Now that the euphoria of the auction has had time to fade, there’s been an interesting development: The excitement hasn’t diminished. “The auction has had an interesting effect on the market. There’s been a raft of further speculation,” said Nick Pegna, managing director of Berry Bros & Rudd.

“We must have sold 600 cases of Lafite in the 10 days after the auction. There’s been a 10 percent to 15 percent uptick in the prices—across the board, all vintages,” said Gary Boom, a wine merchant specializing in Bordeaux.

“The headline wines are not giving us the underlying picture,” said Pegna, “which is that the market is very strong.”

Quek Li Fei
Singapore —  November 22, 2010 7:43pm ET
Whilst it's certainly very good news for auction houses operating in Hong Kong/China and also for Ch. Lafite (particularly in this case), it's bad, mad & dangerous for the rest of the wine consuming population. From being a luxury item (alongside the other First Growths and the Right Bank superstars Petrus, Le Pin and Lafleur) with still reasonable (relatively speaking of course) price to quality/rarity ratio, the sky rocketing (and there's no upper limit in outer space I guess) price of Lafite brings it into uncharted territory where price is determined with no rational nexus to either quality nor rarity.
Daniel Sherer
Healdsburg, CA, USA —  November 23, 2010 3:45pm ET
Can it be drinkable?
Thomas Matthews
New York City —  November 23, 2010 5:11pm ET
In his landmark "Great Vintage Wine Book," Michael Broadbent describes drinking an 1869 Lafite (magnum) in 1969. He wrote it showed "just a touch of decay at the edges but otherwise complete." So it's possible that this bottle is not only drinkable, but pleasurable, instructive and engaging.

That said, the purchase price is clearly based on the label, not the liquid. Is that "bad, mad & dangerous"? I guess I would agree with "mad," but dangerous to who exactly? I'm satisfied to let the market decide the bottle's value.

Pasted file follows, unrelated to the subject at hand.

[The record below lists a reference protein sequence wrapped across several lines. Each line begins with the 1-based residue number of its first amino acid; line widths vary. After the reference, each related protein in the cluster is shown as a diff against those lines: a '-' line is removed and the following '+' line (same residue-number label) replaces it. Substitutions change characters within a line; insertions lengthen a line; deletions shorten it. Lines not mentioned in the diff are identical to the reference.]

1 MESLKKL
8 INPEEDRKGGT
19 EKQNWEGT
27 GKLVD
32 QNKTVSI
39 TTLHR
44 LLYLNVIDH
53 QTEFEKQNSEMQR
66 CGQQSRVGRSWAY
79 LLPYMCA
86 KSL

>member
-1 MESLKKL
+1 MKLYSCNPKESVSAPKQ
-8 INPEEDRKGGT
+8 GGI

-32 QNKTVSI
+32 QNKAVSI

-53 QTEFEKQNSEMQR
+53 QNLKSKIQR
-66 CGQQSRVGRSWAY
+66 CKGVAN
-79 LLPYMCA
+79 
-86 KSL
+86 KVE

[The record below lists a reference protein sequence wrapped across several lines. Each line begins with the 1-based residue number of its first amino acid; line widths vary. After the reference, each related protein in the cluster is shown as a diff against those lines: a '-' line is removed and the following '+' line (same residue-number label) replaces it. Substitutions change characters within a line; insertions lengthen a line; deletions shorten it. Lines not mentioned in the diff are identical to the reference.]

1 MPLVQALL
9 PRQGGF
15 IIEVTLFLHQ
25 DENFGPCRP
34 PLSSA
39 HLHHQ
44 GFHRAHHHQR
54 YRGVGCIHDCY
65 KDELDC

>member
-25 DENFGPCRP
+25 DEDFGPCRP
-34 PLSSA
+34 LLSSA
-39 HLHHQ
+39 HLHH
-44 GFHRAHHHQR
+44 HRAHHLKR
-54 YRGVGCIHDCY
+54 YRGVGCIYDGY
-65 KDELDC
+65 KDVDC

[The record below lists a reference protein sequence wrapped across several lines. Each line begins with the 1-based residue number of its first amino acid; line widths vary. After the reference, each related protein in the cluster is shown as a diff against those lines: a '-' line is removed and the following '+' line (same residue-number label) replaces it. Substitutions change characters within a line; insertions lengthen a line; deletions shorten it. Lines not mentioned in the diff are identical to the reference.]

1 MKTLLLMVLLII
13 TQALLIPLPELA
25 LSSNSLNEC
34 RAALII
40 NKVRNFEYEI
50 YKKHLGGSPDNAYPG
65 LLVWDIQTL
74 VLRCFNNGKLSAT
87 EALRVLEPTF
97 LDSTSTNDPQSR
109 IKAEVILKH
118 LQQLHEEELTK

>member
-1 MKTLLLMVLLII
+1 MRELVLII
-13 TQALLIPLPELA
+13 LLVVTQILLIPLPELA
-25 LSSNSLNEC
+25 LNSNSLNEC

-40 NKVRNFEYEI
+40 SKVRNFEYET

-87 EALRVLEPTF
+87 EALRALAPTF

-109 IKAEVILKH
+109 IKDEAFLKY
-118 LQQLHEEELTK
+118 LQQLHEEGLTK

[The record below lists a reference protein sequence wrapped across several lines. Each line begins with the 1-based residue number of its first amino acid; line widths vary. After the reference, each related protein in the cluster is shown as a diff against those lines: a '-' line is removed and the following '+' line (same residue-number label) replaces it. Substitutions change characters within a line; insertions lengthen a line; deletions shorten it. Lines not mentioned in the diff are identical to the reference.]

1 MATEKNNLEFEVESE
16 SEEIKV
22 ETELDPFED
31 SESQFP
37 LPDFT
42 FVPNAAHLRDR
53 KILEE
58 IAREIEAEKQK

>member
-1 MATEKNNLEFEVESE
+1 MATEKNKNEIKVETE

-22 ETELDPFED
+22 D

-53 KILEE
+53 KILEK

Thomas Matthews
Executive editor
Louis Robichaux
Highland Village, Texas —  November 24, 2010 11:46am ET
Quek Li -

Don't fret my friend. I agree with Tom that it's "mad", but I'd say it's neither bad or dangerous. Headline grabbing auctions like this ... while indeed irrational ... serve to elevate the profile of, and interest in, the wine industry overall. It was this type of heightened interest during the 1990s and 2000s that resulted in an explosion of top-quality, widely-available and reasonably-priced wines we all enjoy today ... particularly from New World regions.

So, let's let the elite part with their wealth at these ridiculous auctions while the common folk enjoy the results of a terrific global wine industry.


Leonard Danna
Monte Sereno, CA —  November 29, 2010 4:24pm ET
If I was Margaux, Mouton, Latour, Haut Brion or Petrus, I would clean out my cellar too and take the money. I saw a bottle of 1868 Margaux in their private cellar at the winery and I was wondering what on earth would they keep that around for. Now I know.